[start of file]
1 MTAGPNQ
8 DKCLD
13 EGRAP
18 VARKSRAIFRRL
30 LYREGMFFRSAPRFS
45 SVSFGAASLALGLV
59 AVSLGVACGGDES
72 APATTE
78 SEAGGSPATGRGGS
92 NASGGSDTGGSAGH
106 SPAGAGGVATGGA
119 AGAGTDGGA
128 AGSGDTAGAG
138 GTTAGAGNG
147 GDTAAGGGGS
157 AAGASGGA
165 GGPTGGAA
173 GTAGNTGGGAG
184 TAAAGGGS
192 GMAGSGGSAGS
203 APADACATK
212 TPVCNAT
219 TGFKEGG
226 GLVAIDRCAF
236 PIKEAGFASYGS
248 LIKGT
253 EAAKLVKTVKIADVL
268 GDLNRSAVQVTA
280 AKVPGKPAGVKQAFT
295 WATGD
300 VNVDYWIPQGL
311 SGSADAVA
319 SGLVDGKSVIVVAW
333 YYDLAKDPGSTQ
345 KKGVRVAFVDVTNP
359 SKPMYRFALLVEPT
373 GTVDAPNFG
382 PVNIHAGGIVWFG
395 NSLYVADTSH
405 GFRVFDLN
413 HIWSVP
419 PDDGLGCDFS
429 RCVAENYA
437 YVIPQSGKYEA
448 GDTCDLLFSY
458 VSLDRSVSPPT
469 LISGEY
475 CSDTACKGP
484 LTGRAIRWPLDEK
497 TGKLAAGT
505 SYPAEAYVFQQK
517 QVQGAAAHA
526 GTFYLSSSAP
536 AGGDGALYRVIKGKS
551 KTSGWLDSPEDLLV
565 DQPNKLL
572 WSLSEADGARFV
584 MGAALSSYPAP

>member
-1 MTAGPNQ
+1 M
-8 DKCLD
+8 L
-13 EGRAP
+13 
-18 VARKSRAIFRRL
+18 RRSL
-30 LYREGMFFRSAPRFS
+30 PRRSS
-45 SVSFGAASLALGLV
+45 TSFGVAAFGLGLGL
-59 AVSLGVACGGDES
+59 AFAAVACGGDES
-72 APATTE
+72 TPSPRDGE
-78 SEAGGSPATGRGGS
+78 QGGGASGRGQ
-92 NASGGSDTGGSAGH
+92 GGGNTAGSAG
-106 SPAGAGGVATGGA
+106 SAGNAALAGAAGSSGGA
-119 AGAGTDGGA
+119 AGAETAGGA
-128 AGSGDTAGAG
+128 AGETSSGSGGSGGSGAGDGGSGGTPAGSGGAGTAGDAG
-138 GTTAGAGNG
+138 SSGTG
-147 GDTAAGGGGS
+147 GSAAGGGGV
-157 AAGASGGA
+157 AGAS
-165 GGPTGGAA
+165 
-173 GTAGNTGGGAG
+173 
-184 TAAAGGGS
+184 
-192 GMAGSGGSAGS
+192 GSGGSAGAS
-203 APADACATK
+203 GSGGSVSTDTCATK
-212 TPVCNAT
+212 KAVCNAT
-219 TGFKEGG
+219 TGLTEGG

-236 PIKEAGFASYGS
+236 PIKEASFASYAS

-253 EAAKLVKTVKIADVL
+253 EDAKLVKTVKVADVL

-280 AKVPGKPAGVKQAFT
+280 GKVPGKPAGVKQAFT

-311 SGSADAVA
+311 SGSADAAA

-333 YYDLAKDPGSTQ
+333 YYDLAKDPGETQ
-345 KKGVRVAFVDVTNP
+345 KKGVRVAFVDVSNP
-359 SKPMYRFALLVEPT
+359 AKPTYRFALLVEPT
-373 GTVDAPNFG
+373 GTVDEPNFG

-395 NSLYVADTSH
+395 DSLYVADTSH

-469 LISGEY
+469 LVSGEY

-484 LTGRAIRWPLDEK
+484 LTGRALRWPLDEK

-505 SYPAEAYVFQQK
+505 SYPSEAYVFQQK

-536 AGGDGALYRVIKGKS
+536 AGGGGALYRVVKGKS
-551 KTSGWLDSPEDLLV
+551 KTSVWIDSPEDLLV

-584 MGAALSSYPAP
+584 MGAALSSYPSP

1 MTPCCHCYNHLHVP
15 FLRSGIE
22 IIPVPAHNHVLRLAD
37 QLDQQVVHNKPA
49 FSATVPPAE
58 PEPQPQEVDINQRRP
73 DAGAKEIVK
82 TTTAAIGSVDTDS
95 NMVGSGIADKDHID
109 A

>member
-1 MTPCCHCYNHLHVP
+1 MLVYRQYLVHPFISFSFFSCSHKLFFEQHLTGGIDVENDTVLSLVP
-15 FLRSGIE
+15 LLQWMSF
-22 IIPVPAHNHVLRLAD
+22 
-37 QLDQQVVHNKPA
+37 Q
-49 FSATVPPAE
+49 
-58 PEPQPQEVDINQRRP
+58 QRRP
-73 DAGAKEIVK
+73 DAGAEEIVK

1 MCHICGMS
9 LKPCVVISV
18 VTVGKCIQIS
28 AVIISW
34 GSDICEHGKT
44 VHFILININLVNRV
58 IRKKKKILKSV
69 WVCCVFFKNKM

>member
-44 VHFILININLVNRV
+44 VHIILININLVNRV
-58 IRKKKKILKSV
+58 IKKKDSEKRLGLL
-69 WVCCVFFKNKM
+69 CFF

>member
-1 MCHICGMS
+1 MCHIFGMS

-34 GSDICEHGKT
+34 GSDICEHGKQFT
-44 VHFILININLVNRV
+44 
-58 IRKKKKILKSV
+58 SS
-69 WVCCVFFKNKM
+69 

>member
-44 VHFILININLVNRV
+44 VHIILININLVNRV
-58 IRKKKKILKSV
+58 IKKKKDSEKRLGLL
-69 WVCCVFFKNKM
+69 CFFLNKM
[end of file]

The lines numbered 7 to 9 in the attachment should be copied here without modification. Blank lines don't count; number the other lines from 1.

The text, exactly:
59 AVSLGVACGGDES
72 APATTE
78 SEAGGSPATGRGGS